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Hongkong Daily Press.

Hongkong, Thursday, July 3rd, 1924.
中華民國十三年七月三號 禮拜四

No. 20,595

Page 7



   With the commencement of a new volume (Vol. IV.), the Silver Wolf, the official organ of the Boy Scouts Association of Hongkong appears in an enlarged and greatly improved form. Besides accounts of the doings of the 13 Troops and the Wolf Cub Packs which exist in the Colony, the present issue contains quite a variety of interesting articles by local contributors. Mr. Cyril Champkin, the Acting Commissioner, in a letter which serves as a forward appeals for recruits. He understands that there are more than 700 scouts in Singapore, while in Hongkong there are but half that number. He feels sure that there are hundreds of boys in Hongkong who would make splendid Scouts if they know how glad the Association is to teach them scouting.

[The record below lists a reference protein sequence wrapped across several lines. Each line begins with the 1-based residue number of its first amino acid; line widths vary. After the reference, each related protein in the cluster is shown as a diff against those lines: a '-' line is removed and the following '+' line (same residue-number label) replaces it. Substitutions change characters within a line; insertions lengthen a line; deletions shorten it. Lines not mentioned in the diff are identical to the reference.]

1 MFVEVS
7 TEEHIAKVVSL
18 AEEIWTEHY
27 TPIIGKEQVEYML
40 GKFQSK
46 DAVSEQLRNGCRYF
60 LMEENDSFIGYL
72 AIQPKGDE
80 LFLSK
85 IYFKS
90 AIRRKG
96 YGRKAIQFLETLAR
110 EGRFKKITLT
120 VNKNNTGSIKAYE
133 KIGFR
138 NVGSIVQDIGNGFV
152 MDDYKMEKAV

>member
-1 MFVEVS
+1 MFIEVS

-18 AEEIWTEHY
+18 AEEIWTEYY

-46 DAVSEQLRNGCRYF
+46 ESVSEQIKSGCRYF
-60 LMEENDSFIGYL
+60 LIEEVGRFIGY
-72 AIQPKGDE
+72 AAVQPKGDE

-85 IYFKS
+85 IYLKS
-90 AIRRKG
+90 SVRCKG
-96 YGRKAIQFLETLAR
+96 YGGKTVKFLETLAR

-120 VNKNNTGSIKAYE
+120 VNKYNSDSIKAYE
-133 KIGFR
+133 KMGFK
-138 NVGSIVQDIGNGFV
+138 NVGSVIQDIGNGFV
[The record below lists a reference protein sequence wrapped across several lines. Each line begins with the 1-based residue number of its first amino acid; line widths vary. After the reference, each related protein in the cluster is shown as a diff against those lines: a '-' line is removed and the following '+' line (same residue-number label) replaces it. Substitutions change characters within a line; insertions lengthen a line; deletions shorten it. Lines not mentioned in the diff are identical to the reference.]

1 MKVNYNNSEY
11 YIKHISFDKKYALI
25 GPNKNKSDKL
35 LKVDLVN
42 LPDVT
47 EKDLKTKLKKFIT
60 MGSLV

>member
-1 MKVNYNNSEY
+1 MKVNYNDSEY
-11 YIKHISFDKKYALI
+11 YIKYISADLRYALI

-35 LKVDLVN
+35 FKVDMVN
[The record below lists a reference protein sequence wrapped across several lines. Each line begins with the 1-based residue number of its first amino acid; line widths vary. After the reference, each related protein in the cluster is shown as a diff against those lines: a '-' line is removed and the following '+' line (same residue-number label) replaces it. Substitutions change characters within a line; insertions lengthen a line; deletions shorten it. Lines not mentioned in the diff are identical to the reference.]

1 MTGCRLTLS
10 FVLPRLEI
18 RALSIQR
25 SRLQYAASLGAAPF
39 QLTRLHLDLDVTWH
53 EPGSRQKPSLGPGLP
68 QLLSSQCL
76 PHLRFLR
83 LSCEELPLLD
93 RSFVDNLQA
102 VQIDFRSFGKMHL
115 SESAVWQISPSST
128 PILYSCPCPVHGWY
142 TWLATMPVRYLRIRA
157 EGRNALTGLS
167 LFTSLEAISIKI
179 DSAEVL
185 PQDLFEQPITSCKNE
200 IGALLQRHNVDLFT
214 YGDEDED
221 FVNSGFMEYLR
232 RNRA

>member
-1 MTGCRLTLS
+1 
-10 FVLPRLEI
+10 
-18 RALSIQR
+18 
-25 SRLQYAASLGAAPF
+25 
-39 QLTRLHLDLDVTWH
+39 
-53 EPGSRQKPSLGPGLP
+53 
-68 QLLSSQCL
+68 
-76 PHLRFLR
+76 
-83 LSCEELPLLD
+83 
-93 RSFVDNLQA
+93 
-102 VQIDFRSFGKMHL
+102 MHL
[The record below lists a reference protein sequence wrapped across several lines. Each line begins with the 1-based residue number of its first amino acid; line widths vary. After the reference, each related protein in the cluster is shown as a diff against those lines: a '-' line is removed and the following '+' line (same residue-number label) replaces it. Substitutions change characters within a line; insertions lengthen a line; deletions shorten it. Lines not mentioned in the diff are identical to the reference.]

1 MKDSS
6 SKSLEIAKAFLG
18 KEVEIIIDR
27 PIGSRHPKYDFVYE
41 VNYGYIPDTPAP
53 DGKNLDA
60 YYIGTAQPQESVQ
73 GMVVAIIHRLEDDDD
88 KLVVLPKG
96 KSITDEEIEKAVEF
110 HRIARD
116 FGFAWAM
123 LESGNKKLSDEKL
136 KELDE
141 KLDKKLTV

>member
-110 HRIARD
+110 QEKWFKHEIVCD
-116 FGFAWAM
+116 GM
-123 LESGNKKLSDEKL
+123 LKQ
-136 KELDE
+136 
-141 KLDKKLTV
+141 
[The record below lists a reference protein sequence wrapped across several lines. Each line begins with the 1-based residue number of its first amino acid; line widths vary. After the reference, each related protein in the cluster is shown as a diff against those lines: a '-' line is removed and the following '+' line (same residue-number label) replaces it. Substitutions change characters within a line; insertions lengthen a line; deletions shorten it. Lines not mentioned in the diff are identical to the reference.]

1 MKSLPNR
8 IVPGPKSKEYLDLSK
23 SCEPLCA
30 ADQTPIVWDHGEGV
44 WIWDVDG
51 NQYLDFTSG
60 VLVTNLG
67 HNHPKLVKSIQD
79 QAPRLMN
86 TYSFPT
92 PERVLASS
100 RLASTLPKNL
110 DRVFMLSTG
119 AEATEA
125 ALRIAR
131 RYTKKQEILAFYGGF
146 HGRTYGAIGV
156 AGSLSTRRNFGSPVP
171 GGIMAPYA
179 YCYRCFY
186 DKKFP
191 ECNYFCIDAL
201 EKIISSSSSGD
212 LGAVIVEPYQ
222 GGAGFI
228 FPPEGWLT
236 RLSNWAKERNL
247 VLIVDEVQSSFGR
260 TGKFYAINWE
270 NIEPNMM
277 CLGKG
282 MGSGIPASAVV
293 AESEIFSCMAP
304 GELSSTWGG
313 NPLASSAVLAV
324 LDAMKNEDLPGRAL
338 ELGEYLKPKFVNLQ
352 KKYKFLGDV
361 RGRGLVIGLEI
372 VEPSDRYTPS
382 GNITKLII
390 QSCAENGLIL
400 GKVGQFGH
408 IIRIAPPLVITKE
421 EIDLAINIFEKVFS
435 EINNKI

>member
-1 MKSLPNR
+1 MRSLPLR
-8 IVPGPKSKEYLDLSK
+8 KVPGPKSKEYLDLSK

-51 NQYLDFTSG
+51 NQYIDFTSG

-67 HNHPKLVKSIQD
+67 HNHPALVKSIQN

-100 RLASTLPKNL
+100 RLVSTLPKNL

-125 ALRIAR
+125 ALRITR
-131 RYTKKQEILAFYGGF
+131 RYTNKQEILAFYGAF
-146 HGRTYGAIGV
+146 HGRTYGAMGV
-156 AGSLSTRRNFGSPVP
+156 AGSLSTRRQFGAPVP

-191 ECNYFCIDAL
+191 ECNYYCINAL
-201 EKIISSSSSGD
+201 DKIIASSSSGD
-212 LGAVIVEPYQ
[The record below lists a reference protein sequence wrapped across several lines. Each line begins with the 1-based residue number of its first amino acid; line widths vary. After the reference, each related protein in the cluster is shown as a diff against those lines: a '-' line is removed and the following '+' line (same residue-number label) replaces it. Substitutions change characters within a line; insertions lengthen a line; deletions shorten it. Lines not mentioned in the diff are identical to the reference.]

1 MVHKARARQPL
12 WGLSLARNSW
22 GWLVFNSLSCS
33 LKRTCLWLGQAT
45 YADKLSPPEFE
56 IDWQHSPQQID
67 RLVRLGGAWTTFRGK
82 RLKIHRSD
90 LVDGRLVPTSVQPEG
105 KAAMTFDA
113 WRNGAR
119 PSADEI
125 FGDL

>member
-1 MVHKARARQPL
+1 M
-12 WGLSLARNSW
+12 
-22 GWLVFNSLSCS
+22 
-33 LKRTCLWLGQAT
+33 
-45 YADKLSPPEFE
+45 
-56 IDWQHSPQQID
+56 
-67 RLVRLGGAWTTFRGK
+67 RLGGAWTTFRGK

Among the articles is a very interesting one by "Ex-Sapper" on the Chinese Soldiers in the South and how to distinguish them; "O.E." contributes verse on the "Badges"; Mr. M.J.B.Montarges a short article on "Shifting scenes in Northern Africa" from a cavalry man's point of view; the District Scoutmaster writes inverse of "Hiawatha at Pinewood Camp"; Professor Middleton Smith contributes an article on "The Engine of a Motor Car"; Mr. T.F.Claxton (Director of the Royal Observatory) writes on "The transit of Mercury across the Sun's disc"; Mr. R.B.Salisbury (of "The Quains") describes "The Art of Entertaining"; "Aids for the 'Airman' Badge" is the title of another article; the Acting Commissioner describes a tiger hunt in India; in another contribution he relates "The Story of 'Billy' Speke"; and there is yet another interesting article from his pen bearing the title "Climbing on the Roof of the World." In addition there are various instructive articles on such subjects as carpentry judging distances, so that altogether the number of the magazine just issued makes attractive reading not only for Boy Scouts for a wider public. The Silver Wolf, maintained at this high level should admirably serve to stimulate that greater interest in the Boy Scout movement which is its primary aim.

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